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The ‘Systemic Racism’ Canard

By Peter Kirsanow. July 23, 2020

The claim that America’s awash in systemic racism is made and repeated as unassailable fact. It’s repeated casually, as if everyone concedes its veracity.

The term is ubiquitous in news and social media. Politicians invoke it daily, if not hourly. Corporations spend upwards of $10,000 an hour for lessons on how to eliminate their own purported systemic, institutional racism. Lately, it seems as if schools and colleges are devoted to teaching little else.

It’s now axiomatic that systemic, structural, or institutional racism accounts for almost all disparities between the races, whether in educational achievement, employment rates, income gaps, crime rates, or health. Individual behavior, family structure, perverse governmental policies, and culture have little or nothing to do with such disparities, and to contend otherwise is itself a manifestation of systemic racism — a convenient and politically expedient canard.

The allegation of pervasive systemic racism, as that term is used by politicians, media, academics, and woke mobs, is not merely false — it’s a lie. Almost everyone knows it but few are willing to say it for fear of being labeled racist, getting canceled, and/or becoming unemployed. So the lie persists, grows, and metastasizes.

In reality, a massive, multi-billion-dollar apparatus exists to identify and eliminate systemic, structural, institutional, and individual discrimination. That apparatus has existed for more than half a century and continues to expand. It consists of, inter alia, the Civil Rights Division of the Department of Justice, the Civil Rights Division of the Department of Education, the Equal Employment Opportunity Commission, the Office of Federal Contract Compliance Programs, the FBI, state civil-rights commissions, local human-rights commissions, state attorneys general, and tens of thousands of investigators, enforcement and compliance officers, local prosecutors, and private attorneys who enforce a sprawling framework of civil-rights and equal-opportunity laws. These laws include, but are not limited to, Title VII of the 1964 Civil Rights Act, Sections 1981, 1982, and 1983 of the Civil Rights Acts of 1866 and 1871, the 14th Amendment, the 15th Amendment, the Fair Housing Act, the Voting Rights Act, and thousands of state and local equal-opportunity and anti-discrimination laws. This mammoth regime doesn’t even include the tens of thousands of human-resource officers and diversity and inclusion personnel who guard against systemic/structural racism within their respective institutions.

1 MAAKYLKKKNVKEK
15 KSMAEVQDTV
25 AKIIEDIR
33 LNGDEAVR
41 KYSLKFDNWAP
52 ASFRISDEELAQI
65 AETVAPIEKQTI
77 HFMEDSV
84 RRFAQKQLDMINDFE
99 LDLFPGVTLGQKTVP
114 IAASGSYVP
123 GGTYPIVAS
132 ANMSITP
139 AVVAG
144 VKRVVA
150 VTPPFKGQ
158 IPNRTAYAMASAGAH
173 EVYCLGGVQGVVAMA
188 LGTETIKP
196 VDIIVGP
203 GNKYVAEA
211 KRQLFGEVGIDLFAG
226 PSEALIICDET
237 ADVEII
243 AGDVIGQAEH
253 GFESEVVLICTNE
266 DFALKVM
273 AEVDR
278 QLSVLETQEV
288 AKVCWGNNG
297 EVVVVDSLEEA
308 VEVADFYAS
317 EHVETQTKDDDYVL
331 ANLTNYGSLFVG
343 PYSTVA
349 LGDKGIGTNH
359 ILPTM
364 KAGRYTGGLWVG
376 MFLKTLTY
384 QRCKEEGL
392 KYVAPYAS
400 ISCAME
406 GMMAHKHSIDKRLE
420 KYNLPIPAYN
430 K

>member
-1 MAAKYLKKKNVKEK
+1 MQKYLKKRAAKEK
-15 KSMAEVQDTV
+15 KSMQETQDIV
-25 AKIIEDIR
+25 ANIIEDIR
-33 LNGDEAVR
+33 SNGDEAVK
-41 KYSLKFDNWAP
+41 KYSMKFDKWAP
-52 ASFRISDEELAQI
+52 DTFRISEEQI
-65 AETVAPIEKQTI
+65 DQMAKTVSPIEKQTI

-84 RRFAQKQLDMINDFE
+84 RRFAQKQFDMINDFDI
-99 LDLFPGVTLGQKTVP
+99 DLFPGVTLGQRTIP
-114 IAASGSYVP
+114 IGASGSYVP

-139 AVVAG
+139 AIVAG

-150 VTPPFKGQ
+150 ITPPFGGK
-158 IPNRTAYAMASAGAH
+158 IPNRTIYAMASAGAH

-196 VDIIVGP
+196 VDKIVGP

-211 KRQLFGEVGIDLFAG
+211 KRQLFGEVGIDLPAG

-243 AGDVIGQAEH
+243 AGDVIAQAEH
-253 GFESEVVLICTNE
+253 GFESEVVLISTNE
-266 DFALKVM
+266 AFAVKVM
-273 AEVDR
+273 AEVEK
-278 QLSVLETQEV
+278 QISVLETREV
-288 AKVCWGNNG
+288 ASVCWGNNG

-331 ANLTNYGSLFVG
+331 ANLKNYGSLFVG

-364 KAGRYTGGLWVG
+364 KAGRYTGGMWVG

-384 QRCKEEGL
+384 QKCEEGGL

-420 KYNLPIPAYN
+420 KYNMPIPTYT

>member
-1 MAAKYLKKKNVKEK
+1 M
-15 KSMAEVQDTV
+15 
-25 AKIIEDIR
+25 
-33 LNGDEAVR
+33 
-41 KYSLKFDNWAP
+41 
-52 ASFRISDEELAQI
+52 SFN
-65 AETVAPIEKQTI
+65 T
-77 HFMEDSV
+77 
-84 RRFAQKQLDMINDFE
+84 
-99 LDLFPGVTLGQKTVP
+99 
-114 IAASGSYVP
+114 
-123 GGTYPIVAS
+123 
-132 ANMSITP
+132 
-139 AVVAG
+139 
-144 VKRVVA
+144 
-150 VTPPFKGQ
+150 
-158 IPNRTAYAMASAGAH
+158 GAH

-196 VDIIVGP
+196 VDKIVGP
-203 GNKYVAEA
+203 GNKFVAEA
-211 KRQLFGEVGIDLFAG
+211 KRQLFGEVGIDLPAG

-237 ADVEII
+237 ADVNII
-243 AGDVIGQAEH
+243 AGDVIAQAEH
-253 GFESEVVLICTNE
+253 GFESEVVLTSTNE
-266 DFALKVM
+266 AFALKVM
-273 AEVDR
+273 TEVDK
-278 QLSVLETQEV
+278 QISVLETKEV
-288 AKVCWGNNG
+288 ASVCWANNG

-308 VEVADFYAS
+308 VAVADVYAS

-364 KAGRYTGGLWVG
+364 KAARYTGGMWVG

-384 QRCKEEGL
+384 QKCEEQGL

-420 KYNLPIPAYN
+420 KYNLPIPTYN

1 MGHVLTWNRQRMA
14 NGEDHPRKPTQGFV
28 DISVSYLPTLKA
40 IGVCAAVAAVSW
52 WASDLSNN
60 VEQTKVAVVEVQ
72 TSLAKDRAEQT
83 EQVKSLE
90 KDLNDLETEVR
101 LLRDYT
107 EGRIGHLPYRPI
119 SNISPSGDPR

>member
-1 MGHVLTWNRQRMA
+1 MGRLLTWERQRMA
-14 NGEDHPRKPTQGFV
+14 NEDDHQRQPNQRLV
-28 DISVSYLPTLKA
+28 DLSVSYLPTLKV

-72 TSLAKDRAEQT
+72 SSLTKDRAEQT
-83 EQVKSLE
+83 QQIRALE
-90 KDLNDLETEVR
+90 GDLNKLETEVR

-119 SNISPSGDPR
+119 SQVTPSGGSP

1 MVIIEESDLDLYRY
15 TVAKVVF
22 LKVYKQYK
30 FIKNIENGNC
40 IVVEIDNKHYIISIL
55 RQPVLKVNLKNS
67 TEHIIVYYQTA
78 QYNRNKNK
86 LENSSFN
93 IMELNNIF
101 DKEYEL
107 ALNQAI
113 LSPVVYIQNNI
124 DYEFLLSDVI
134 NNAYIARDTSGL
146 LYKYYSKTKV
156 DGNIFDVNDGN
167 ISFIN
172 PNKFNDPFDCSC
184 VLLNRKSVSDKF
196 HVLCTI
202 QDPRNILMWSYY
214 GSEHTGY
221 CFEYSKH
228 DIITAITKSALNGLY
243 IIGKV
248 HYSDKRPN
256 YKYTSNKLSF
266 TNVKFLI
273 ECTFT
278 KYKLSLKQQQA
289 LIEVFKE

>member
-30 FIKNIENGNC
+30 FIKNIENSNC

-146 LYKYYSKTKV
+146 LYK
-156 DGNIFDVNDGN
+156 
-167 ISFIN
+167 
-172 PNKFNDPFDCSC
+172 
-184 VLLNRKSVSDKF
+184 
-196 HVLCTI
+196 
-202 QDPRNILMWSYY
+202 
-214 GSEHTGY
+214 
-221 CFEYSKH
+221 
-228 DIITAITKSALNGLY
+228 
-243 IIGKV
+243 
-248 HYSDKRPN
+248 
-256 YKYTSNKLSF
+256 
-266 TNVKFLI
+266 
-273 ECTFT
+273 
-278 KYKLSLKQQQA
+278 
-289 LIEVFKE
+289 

Indeed, in large part because of this massive framework, there is considerable systemic racism, but going in the direction opposite what is conventionally claimed.

For more than half a century, college-admissions offices have discriminated against whites in favor of blacks. More recently, the discrimination has expanded in favor of Hispanics and to disfavor Asians.

The discrimination is pervasive and profound. At some schools, black applicants are up to 500 times more likely to be admitted than similarly situated white comparators. A similar dynamic prevails in the workplace. Corporations and law firms compete furiously to get and to retain black and Hispanic employees whose objective qualifications are lower than those of whites and Asians. Employers go through exhaustive gymnastics to avoid disciplining or discharging underperforming minority employees.

The regnant claim that blacks are disproportionately killed by cops also is false. Blacks are actually underrepresented in police shootings based on black overrepresentation in crime. For example, while blacks are twice as likely as whites to be shot by cops, blacks are nearly seven times more likely than whites to commit murder.

Blacks are disproportionately killed by other blacks. Consider, for example, data from the FBI Uniform Crime report. In 2018, 2,925 blacks were murdered. Where the identities of the victims and murderers were immediately known, 2,600 blacks killed other blacks. In 2019, 13 unarmed blacks were fatally shot by cops.

“Racial disparity” has morphed almost imperceptibly into racism. That’s a significant — and from a public-policy perspective, dangerous — cheat. In 2018, 1,354,313 men were incarcerated in state and federal prisons. In contrast, only 110,845 women were incarcerated. If racial disparities are proof of systemic racism, then the disparity in incarceration rates must be proof of systemic sexism in the penal system. So for purposes of “equity,” more than a million male prisoners should be released.

Whenever you hear the terms systemic/structural/institutional racism, white privilege, implicit bias, disparity, equity, intersectionality, and anti-racism, there’s a fair probability that imbecility, mendacity, and mischief will follow. And, invariably, political opportunism.

Peter N. Kirsanow is an attorney and a member of the United States Commission on Civil Rights.